Investing in the polder

Two roads were built through the middle of the new polder: the ‘Middelwech’ (central road) running from north to south and the ‘Kruijswech’ (crossroad) running from east to west. The first houses and farms were built along these two roads and the Ringdijk (ring dyke). Wealthy merchants invested in the reclamation of the polder. They bought plots of land and leased them to farmers. More and more rich people from Amsterdam thankfully abandoned the crowded and malodorous streets of the city in the summer in favour of their farmsteads and country estates with pleasure gardens in the Watergraafsmeer polder.

 

Prosperous residents

Den Vergulden Eenhoorn dates from the early 18th century. The former owner, Mr J. van Meekeren, was a barber surgeon. The name of the building is a reference to his profession. The unicorn was the symbol of physicians and apothecaries due to the medicinal powers which were attributed to the animal’s horn. In 1850, the farmstead was the property of Jan Jacob Beerekamp, a merchant from Amsterdam, who also bought the Klein Dantzig property a short distance away during the same year.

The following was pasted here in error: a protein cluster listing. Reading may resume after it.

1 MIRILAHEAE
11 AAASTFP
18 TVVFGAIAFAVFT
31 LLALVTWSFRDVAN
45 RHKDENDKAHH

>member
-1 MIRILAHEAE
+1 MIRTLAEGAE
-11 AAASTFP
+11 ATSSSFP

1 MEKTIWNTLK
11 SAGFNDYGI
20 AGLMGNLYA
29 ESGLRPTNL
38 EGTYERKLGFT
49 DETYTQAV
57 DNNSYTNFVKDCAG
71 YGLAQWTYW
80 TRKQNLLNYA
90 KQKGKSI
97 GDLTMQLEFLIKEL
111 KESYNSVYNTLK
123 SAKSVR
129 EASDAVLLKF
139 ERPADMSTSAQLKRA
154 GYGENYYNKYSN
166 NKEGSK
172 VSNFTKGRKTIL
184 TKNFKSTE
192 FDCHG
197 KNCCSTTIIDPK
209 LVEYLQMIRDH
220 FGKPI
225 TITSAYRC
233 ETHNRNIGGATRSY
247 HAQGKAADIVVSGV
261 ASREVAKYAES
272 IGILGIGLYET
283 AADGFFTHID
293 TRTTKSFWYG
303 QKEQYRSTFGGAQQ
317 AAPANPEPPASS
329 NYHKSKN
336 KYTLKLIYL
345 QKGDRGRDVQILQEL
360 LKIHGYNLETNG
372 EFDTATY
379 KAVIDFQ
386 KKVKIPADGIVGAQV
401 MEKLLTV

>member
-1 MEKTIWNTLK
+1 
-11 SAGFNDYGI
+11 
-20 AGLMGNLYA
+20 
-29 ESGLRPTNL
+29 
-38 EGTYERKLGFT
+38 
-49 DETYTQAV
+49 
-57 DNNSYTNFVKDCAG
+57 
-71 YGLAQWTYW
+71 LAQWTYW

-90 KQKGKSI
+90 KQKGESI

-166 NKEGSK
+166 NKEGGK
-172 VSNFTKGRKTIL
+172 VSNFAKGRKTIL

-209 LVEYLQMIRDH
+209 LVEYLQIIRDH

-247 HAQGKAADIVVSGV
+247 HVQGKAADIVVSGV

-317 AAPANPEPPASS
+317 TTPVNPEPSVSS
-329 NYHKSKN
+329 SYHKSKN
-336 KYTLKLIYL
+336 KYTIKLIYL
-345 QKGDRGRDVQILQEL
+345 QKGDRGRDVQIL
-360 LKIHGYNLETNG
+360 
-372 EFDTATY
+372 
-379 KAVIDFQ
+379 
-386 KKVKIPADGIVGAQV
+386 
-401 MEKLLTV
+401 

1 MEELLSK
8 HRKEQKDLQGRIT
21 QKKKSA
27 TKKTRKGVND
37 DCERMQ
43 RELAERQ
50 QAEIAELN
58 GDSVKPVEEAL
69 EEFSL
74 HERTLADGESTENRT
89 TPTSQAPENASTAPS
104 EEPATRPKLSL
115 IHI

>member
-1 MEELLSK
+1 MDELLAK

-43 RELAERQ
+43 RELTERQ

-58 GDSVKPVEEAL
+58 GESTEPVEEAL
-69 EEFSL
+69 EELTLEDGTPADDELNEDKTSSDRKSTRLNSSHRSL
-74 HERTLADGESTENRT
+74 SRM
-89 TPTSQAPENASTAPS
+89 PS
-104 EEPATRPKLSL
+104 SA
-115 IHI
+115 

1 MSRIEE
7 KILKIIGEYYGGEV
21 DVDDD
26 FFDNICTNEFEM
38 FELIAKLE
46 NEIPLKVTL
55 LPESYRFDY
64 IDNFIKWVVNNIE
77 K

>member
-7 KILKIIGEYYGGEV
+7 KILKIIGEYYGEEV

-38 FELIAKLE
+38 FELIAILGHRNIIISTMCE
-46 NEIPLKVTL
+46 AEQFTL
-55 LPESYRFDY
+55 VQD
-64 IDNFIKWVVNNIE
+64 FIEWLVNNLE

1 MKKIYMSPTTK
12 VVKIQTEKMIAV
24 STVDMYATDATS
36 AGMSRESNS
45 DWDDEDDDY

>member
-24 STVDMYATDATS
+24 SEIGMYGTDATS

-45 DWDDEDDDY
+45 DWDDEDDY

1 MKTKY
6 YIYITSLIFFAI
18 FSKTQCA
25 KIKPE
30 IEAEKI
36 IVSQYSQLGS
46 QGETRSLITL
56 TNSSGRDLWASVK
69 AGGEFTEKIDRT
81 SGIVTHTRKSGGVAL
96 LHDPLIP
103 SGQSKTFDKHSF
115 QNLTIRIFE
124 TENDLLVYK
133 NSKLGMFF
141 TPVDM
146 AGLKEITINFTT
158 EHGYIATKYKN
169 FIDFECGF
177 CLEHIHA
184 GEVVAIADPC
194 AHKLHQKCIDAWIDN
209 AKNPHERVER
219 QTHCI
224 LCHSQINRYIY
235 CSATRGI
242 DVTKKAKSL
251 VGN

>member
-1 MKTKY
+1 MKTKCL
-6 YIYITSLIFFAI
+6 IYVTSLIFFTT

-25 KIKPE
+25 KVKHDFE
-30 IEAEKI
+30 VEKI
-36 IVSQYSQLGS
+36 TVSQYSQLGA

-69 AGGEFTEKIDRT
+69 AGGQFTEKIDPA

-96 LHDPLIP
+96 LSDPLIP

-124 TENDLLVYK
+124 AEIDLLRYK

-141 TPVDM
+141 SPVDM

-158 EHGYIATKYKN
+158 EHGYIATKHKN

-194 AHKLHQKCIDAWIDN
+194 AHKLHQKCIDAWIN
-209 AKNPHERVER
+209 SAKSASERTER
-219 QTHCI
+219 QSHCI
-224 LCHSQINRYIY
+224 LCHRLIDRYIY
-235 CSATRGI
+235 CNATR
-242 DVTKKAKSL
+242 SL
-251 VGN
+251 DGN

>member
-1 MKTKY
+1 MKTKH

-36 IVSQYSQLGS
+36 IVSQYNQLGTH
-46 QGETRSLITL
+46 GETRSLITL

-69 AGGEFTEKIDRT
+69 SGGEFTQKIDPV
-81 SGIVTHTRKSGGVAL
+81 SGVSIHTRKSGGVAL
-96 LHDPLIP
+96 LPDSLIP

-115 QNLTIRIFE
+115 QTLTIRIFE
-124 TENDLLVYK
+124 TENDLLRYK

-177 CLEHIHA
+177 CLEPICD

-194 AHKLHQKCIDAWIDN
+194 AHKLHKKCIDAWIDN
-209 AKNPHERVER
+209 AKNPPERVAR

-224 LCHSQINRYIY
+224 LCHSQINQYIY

Used as a farm

Many farmsteads were demolished to make way for urban expansion, and houses and office buildings were gradually built on the surrounding fields. However, Den Vergulde Eenhoorn was still used as a farm for a considerable time. It is the sole remaining farmstead of its kind in Watergraafsmeer. Vereniging ‘Ons Huis’ (‘Our House’ Society) converted Den Vergulden Eenhoorn into a community centre in the early 1970s. Nowadays part of the building is still used for this purpose.

 

Painting: Martin Monnickendam. Credits: St. Vrienden van de schilder